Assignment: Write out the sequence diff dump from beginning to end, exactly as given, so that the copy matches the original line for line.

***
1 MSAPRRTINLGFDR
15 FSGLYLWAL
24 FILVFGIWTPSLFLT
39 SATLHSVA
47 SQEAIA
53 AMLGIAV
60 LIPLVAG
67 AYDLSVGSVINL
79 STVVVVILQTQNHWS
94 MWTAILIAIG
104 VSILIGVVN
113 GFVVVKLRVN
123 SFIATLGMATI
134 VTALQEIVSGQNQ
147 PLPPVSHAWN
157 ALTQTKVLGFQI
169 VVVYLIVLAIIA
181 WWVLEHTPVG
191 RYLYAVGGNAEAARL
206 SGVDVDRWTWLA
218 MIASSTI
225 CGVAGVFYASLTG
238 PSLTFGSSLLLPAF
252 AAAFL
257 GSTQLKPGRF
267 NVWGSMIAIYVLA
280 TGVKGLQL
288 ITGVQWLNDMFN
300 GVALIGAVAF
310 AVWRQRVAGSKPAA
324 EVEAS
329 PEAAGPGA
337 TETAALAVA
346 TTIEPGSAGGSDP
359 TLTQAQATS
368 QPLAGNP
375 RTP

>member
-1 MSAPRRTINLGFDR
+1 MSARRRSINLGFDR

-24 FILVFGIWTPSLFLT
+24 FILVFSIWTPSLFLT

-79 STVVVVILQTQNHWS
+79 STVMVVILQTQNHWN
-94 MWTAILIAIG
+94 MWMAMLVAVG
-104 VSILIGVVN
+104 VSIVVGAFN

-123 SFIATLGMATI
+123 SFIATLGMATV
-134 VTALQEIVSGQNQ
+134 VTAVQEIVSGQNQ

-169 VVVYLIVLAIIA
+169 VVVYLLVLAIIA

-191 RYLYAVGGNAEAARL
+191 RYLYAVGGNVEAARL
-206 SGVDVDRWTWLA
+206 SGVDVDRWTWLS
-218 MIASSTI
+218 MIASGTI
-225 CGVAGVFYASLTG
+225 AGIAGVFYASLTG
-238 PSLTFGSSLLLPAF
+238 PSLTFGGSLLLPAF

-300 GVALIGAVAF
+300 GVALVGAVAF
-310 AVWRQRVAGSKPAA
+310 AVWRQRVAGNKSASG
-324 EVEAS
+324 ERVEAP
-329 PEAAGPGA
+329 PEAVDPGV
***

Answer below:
1 MSAPRRTINLGFDR
15 FSGLYLWAL
24 FILVFGIWTPSLFLT
39 SATLHSVA
47 SQEAIA
53 AMLGIAV
60 LIPLVAG
67 AYDLSVGSVINL
79 STVVVVILQTQNHWS
94 MWTAILIAIG
104 VSILIGVVN
113 GFVVVKLRVN
123 SFIATLGMATI
134 VTALQEIVSGQNQ
147 PLPPVSHAWN
157 ALTQTKVLGFQI
169 VVVYLIVLAIIA
181 WWVLEHTPVG
191 RYLYAVGGNAEAARL
206 SGVDVDRWTWLA
218 MIASSTI
225 CGVAGVFYASLTG
238 PSLTFGSSLLLPAF
252 AAAFL
257 GSTQLKPGRF
267 NVWGSMIAIYVLA
280 TGVKGLQL
288 ITGVQWLNDMFN
300 GVALIGAVAF
310 AVWRQRVAGSKPAA
324 EVEAS
329 PEAAGPGA
337 TETAALAVA
346 TTIEPGSAGGSDP
359 TLTQAQATS
368 QPLAGNP
375 RTP

>member
-1 MSAPRRTINLGFDR
+1 MSARRRSINLGFDR

-24 FILVFGIWTPSLFLT
+24 FILVFSIWTPSLFLT

-79 STVVVVILQTQNHWS
+79 STVMVVILQTQNHWN
-94 MWTAILIAIG
+94 MWMAMLVAVG
-104 VSILIGVVN
+104 VSIVVGAFN

-123 SFIATLGMATI
+123 SFIATLGMATV
-134 VTALQEIVSGQNQ
+134 VTAVQEIVSGQNQ

-169 VVVYLIVLAIIA
+169 VVVYLLVLAIIA

-191 RYLYAVGGNAEAARL
+191 RYLYAVGGNVEAARL
-206 SGVDVDRWTWLA
+206 SGVDVDRWTWLS
-218 MIASSTI
+218 MIASGTI
-225 CGVAGVFYASLTG
+225 AGIAGVFYASLTG
-238 PSLTFGSSLLLPAF
+238 PSLTFGGSLLLPAF

-300 GVALIGAVAF
+300 GVALVGAVAF
-310 AVWRQRVAGSKPAA
+310 AVWRQRVAGNKSASG
-324 EVEAS
+324 ERVEAP
-329 PEAAGPGA
+329 PEAVDPGV